Graph Homotopy and Graham Homotopy
, 2000
"... Simplehomotopy for simplicial and CW complexes is a special kind of topological homotopy constructed by elementary collapses and expansions. In this paper we introduce graph homotopy for graphs and Graham homotopy for hypergraphs, and study the relation between these homotopies and the simplehomoto ..."
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Cited by 3 (0 self)
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Simplehomotopy for simplicial and CW complexes is a special kind of topological homotopy constructed by elementary collapses and expansions. In this paper we introduce graph homotopy for graphs and Graham homotopy for hypergraphs, and study the relation between these homotopies and the simplehomotopy for simplicial complexes. The graph homotopy is useful to describe topological properties of discretized geometric figures, while the Graham homotopy is essential to characterize acyclic hypergraphs and acyclic relational database schemes.
Answering Queries: Tractable Cases and Optimizations
, 2001
"... Answering queries is computationally very expensive, and many approaches have been proposed in the literature to face this fundamental problem. Some of them are based on optimization modules that exploit quantitative information on the database instance, while other approaches exploit structural pro ..."
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Cited by 2 (1 self)
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Answering queries is computationally very expensive, and many approaches have been proposed in the literature to face this fundamental problem. Some of them are based on optimization modules that exploit quantitative information on the database instance, while other approaches exploit structural properties of the query hypergraph. For instance, acyclic queries can be answered in polynomial time, and also query containment is efficiently decidable for acyclic queries. In this report, we review both quantitative and structural methods for optimizing query answering and identifying tractable classes of queries. Moreover, we provide a formal comparison of structural methods.
DBAITR 98/21HYPERTREE DECOMPOSITIONS AND TRACTABLE QUERIES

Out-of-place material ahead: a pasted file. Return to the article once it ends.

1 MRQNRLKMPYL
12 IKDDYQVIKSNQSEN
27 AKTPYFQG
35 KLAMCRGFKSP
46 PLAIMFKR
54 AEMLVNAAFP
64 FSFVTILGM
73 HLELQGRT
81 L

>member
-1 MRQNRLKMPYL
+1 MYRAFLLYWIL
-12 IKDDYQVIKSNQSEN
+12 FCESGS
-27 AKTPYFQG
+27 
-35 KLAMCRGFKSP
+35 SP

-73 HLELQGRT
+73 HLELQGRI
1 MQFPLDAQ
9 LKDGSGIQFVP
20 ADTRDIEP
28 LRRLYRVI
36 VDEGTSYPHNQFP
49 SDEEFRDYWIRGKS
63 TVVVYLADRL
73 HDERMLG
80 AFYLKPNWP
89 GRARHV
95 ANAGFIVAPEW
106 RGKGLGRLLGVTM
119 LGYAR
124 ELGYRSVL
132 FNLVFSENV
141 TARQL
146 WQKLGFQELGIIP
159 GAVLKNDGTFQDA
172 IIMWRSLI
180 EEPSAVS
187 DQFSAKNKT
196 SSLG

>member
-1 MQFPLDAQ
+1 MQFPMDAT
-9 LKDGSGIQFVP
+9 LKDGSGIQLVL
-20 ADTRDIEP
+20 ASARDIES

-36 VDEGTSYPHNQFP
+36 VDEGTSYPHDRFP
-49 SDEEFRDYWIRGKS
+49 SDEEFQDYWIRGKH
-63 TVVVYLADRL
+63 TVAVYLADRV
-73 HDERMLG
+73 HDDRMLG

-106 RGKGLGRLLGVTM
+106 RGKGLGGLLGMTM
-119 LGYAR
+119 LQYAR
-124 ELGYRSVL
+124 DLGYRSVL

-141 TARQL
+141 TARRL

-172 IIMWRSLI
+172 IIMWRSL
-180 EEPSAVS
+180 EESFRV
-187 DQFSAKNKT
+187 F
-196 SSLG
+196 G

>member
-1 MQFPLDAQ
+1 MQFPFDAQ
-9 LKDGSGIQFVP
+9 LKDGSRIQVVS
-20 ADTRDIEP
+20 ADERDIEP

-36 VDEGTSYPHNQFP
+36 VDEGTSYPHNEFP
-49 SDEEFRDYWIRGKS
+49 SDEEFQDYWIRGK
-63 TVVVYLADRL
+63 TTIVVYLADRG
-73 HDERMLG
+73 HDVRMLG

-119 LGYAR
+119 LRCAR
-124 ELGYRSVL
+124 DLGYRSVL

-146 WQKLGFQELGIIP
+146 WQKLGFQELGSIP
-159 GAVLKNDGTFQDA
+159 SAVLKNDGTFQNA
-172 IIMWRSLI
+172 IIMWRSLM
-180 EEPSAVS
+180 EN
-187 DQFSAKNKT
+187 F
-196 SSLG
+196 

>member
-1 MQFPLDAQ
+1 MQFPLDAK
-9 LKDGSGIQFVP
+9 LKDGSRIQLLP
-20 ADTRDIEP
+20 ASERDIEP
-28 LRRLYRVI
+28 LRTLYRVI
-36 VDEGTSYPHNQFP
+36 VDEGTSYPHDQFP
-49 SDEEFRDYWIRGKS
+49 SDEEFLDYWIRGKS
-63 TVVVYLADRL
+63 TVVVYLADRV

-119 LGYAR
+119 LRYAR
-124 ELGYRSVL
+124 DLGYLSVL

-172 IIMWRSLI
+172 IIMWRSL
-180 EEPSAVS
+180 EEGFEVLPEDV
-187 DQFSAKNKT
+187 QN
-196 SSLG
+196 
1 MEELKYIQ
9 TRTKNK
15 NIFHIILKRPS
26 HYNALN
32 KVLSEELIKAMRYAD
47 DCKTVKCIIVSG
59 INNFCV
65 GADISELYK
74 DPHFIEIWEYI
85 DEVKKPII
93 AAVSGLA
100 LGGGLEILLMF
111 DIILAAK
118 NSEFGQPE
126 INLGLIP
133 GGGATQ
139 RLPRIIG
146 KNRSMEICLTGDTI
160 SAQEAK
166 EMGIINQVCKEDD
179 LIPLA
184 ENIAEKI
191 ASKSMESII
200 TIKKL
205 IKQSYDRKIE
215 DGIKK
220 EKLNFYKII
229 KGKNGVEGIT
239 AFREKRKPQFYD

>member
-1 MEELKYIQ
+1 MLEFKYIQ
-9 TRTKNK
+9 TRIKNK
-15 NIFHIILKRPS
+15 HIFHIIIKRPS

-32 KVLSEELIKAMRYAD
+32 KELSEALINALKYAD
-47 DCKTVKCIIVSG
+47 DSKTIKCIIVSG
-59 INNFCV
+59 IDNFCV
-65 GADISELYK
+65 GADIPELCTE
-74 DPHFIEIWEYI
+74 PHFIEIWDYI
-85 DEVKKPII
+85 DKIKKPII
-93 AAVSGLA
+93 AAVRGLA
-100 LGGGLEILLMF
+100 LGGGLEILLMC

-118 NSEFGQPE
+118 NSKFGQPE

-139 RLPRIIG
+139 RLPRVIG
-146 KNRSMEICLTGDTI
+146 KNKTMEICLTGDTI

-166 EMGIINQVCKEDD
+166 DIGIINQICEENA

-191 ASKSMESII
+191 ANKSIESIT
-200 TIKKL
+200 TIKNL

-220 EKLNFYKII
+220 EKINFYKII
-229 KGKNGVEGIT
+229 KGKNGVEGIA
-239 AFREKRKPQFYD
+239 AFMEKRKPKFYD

, 1998
"... Several important decision problems on conjunctive queries (CQs) are NPcomplete in general but become tractable, and actually highly parallelizable, if restricted to acyclic or nearly acyclic queries. Examples are the evaluation of Boolean CQs and query containment. These problems were shown tracta ..."
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Several important decision problems on conjunctive queries (CQs) are NPcomplete in general but become tractable, and actually highly parallelizable, if restricted to acyclic or nearly acyclic queries. Examples are the evaluation of Boolean CQs and query containment. These problems were shown tractable for conjunctive queries of bounded treewidth [7], and of bounded degree of cyclicity [18, 17]. The so far most general concept of nearly acyclic queries was the notion of queries of bounded querywidth introduced by Chekuri and Rajaraman [7]. While CQs of bounded query width are tractable, it remained unclear whether such queries are efficiently recognizable. Chekuri and Rajaraman [7] stated as an open problem whether for each constant k it can be determined in polynomial time if a query has query width ≤ k. We give a negative answer by proving this problem NPcomplete (specifically, for k = 4). In order to circumvent this difficulty, we introduce the new concept of hypertree decomposition of a query and the corresponding notion of hypertree width. We prove: (a) for each k, the class of queries with query width bounded by k is properly contained in the class of queries whose hypertree width is bounded by k; (b) unlike query width, constant hypertreewidth is efficiently recognizable; (c) Boolean queries of constant hypertree width can be efficiently evaluated.